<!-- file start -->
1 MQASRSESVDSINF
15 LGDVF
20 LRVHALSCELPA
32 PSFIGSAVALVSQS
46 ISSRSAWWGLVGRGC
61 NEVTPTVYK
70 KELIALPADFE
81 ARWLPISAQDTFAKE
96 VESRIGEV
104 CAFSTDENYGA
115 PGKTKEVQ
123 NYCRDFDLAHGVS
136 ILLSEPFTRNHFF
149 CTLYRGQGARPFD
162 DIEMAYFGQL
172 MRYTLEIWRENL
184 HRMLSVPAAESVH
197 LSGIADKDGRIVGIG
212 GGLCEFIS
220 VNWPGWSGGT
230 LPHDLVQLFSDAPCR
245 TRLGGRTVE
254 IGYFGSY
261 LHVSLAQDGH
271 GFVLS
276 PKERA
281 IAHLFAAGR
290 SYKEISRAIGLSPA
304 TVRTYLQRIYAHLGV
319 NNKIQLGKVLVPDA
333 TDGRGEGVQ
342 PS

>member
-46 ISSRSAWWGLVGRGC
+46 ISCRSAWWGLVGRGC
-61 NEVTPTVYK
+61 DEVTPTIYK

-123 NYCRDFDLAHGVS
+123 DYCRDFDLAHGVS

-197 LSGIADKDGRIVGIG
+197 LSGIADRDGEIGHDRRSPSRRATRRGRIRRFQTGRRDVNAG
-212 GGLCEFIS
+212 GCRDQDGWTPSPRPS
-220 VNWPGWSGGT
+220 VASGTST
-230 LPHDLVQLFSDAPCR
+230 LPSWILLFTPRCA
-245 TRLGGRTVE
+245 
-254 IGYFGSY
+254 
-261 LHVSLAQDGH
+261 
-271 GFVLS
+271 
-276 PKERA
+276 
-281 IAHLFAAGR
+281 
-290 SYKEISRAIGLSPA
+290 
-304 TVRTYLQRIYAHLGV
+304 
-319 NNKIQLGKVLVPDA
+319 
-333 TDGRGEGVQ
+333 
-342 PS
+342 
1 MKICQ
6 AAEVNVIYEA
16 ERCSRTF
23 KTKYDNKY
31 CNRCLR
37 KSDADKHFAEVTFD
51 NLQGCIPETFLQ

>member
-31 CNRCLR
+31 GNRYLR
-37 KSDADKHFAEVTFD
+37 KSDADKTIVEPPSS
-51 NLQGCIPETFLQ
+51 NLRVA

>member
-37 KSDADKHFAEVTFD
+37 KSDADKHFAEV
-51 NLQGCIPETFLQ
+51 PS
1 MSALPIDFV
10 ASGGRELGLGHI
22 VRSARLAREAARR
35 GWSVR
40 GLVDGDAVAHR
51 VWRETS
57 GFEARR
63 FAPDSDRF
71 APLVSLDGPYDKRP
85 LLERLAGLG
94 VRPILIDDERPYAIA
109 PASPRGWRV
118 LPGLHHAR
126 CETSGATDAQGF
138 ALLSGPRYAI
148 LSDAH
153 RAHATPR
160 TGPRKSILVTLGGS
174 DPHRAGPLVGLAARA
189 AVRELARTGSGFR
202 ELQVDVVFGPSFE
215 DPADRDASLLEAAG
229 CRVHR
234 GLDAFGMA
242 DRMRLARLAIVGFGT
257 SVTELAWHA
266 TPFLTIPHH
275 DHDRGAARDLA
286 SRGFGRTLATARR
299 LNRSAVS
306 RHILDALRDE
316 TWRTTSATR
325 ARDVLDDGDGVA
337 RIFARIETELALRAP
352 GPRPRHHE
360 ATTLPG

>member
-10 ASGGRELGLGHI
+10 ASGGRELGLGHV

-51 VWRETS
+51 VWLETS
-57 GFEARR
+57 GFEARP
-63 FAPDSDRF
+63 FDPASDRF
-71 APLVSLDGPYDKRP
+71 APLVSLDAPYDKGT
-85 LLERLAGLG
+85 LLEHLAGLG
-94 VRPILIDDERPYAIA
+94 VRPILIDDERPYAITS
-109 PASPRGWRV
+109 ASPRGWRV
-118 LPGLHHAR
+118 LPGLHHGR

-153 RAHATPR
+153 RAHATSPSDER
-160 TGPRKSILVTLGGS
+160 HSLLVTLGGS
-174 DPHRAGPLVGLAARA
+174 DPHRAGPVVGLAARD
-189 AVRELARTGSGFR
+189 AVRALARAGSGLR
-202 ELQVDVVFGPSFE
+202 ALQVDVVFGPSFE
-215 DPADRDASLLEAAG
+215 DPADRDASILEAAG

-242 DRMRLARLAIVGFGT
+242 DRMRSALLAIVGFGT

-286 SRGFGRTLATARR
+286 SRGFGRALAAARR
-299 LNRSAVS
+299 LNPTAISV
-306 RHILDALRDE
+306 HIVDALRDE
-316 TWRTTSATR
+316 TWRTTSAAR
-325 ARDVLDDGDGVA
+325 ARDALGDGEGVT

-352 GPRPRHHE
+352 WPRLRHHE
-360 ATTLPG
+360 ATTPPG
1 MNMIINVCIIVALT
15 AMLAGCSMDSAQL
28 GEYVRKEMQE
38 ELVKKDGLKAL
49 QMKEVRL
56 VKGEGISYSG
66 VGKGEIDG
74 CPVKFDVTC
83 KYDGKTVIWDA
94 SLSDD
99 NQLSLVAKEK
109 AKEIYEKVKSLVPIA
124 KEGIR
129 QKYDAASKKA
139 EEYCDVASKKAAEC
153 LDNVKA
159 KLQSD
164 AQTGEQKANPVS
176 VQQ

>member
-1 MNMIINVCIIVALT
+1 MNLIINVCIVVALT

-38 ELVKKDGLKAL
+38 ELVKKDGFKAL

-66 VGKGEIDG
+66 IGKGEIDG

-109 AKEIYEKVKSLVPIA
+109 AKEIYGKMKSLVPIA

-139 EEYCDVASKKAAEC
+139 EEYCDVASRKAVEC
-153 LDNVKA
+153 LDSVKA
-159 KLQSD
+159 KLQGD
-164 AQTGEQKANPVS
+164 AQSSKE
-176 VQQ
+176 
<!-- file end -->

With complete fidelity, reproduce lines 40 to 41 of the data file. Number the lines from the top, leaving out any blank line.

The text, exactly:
-197 LSGIADKDGRIVGIG
+197 LSGIADRDGEIGHDRRSPSRRATRRGRIRRFQTGRRDVNAG